caused by the sexual assaults.
Without support from their government, these
women had to begin to help each other. They
began to weave alliances to talk, and to
fortify themselves by means of self-help
For that reason, on this commemoration of
this International Day for the Elimination
of Violence against the women, they decided
to speak up, and to continue demanding
justice. They conclude by stating, “although
they cut even the stem off of us, we bloom
Lourdes Loyal Godínez
News for Women
Nov. 27, 2009
Protection, No Justice: Killings of Women in
June 9, 2005
About the crisis of
anti-Mayan genocide and femicide in
rate of femicide murders in Guatemala is ten
times higher than the rate of such crimes in
Ciudad Juarez, Mexico.
The Truth Under the
Earth: The Relationship Between Genocide and
Femicide in Guatemala
The war in
Guatemala has never ceased. While the Peace
Accords signed in 1996 demobilized some
combatants and weapons - the killing, raping
and torturing continues unabated. In 2009
the homicide rate for Guatemala, with a
population of 13 million, is about 8,000 per
year. Of these 8,000 murders approximately
10 percent are women and girls.
to figures from Guatemala City based women’s
group Grupo Guatemalteco de Mujeres (GGM)
between January 2002 and January 2009 there
were 197,538 acts of domestic violence,
13,895 rapes and 4,428 women were murdered.
What is perhaps even more disturbing is that
for this tsunami of violence there is a 97
percent impunity rate. One of the main
reasons for near total impunity in the
Guatemalan context is that the people
responsible for the genocidal civil war
against indigenous people in which 200,000
people were murdered and 50,000 disappeared
have never, nor are they ever likely to be
and September of 2009 I visited Guatemala,
at least in part, to examine how the civil
war has been superseded by an as yet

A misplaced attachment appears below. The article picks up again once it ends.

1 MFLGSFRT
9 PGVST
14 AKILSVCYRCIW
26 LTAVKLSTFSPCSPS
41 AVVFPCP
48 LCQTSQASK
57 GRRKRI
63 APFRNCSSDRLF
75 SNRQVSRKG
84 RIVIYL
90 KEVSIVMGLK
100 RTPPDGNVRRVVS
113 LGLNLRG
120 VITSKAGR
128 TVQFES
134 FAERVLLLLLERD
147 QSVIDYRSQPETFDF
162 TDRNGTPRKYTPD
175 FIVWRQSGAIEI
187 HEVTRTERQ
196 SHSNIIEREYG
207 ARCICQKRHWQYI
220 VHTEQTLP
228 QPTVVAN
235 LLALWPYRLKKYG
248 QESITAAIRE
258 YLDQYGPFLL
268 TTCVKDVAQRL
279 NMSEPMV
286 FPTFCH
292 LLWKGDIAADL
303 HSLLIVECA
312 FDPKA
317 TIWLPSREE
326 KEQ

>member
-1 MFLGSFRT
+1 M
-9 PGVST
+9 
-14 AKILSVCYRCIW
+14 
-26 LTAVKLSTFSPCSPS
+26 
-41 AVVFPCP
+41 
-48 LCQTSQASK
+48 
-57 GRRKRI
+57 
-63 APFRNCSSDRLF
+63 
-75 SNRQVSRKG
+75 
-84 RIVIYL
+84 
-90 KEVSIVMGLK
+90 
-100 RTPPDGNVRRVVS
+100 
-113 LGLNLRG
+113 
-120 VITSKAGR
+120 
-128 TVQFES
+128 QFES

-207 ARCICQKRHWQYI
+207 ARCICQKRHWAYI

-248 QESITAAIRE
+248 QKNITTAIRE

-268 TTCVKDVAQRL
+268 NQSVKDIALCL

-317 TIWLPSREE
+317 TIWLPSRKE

undeclared social war, part of which is an
Finca Covabunga, which is just up the road
from Chul, a bumpy, dusty, windy three hour
trip through the mountains on the back of a
pick up, north of Nebaj. On December 9,
1982, 75 men, women and children were
massacred by the Guatemalan army...
and recorded survivors of the massacre.
Margarheta lost her husband, animals, land
and all her possessions on that day. She
spent the next ten years living in the
mountains running from the army. Digging up
the bodies was painful for her as it brought
back a flood of painful memories...
day Nicolas and I and a couple of other
activists visited a community on the
outskirts of Nebaj. It is named June 30th
which commemorates the date in 2006 in which
the community reclaimed land from the army -
who had stolen it after eradicating the
owners - and started growing food, teaching
their kids and various other projects of
the community I met a young woman of sixteen
who had a six month old baby, the father is
a soldier and the conception method was
rape. Nothing has ever happened in regards
to this rape. In June of 2009 a woman who
had five young children, was raped, murdered
and cut up by soldiers. Nothing will likely
ever happen to the person/s who committed
this heinous act - impunity for such crimes
is total in Guatemala...